Monday, September 15, 2008

CALL ME? #221.77.809.12.50

Hey everyone!

FIRST AND FOREMOST...MY CELL PHONE NUMBER IS 77.809.12.50. To dial OUT of the states you first need to dial 221 plus my number. There is NO to LITTLE cost (approx. 2-3 US cents/minute) for me to recieve calls here, so if you want feel free to call me. If you want to call me, buy a prepaid calling card in the states (everyone who has recieved calls says this works the best). Email me if you have any questions about this. HOPE TO HEAR FROM YOU!

I have discovered that paying 300 CFA (1USD=500CFA) is a good deal for an hour of internet at a cyber cafe; I will be here quite a bit (or atleast until I figure out my laptop and wireless situation).

So...on the money situation, just an FYI for all of you who are spending dollars and euros! I have spent the following in 8 days!

12,500 CFA cellphone, SIM card, 1000CFA of calling credit
7,000 CFA food (i.e. lunch for one day, granola bars, cookies, etc...)
600 CFA internet cafes (2 times)

We have been given a stipend for many of the days for transportation, food, this has helped too, but the US dollar goes pretty far here! It is so nice considering this summer was a very expensive one for me in Europe!

Since my last post, I have been to L'Ile de Goree and into the heart of downtown Dakar. L'Ile de Goree is a beautiful island off the coast of Dakar; it was the main island that facilitated West African slave trade. We visited the Maison des Esclaves (Home of the Slaves) and a Musee d'Histoire; it was very informative, but very sad as well. We were also able to lay out on the beaches and go swimming in the Atlantic Ocean! Before we headed to Goree, we had a lecture on the History of West African Slave Trade and the island of Goree.

Downtown Dakar is swarming with vendors and art markets; it is incredible, but we TOUBA (foreigners) are a magnet for the vendors. Everyone wants to give us a good price or a gift....but we have all learned to BARGAIN and just say NO! I can't wait to buy some wonderful African art for myself and everyone back home!

On another note, the FOOD is amazing here! by far my favorite dishes are Yassa Poulet and yaas Poisson, both consist of sauted onions in a delicious sauce with their respective meat. I am NOT fasting, nor do I think I could with this heat, but I respect everyone who that is not eating. It is quite an experience to see ramadan in action....but from my understanding it is quite a blow to the economy here.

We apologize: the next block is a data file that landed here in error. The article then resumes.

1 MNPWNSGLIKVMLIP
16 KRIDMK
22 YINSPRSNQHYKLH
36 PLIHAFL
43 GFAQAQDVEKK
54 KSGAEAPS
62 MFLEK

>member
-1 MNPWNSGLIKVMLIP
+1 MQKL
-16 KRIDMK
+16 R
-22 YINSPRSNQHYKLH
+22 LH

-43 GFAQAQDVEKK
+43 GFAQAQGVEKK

We have finally wrapped up our orientation process...there are a few programs that remain (like a Gender Session), but we have begun classes. I am taking Wolof (7 days a week almost!), L'Histoire d'Islam, Dakar in Transition (a journalism course that begins Wednesday), the Senegalese River Valley (I will be taking this when we head to St. Louis for a month), and a final seminar course that is TBA. The education system here is very interesting. The University of Dakar does not actually begin classes until NOVEMBER, so I am enrolled with a program through ACI at what I have been refering to as THE BAOBAB CENTER.

Lastly, a little bit more on my host family. I live with a lot of people, essentially three generations. There is the grandmother and grandfather (the owners of the home), 2 of their 5 kids, and all of the kids of those two respective families. Family in Senegal is undefinable...everyone is family. There is this concept of TERANGA or hospitality that opens doors to everyone in a community, neighborhood, etc.

Well, I will hopefully post again soon!

Peace and love from Senegal,

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